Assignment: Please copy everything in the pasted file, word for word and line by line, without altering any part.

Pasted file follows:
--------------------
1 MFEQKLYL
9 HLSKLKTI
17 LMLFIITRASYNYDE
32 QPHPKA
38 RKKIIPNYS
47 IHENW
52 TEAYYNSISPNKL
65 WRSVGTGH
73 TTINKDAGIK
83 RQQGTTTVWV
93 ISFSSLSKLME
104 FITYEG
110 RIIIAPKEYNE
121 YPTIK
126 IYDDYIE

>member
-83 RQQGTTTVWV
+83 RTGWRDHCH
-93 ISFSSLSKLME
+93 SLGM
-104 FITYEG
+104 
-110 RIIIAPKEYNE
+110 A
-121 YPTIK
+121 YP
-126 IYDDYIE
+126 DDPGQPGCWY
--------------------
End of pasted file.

1 MFEQKLYL
9 HLSKLKTI
17 LMLFIITRASYNYDE
32 QPHPKA
38 RKKIIPNYS
47 IHENW
52 TEAYYNSISPNKL
65 WRSVGTGH
73 TTINKDAGIK
83 RQQGTTTVWV
93 ISFSSLSKLME
104 FITYEG
110 RIIIAPKEYNE
121 YPTIK
126 IYDDYIE

>member
-83 RQQGTTTVWV
+83 RTGWRDHCH
-93 ISFSSLSKLME
+93 SLGM
-104 FITYEG
+104 
-110 RIIIAPKEYNE
+110 A
-121 YPTIK
+121 YP
-126 IYDDYIE
+126 DDPGQPGCWY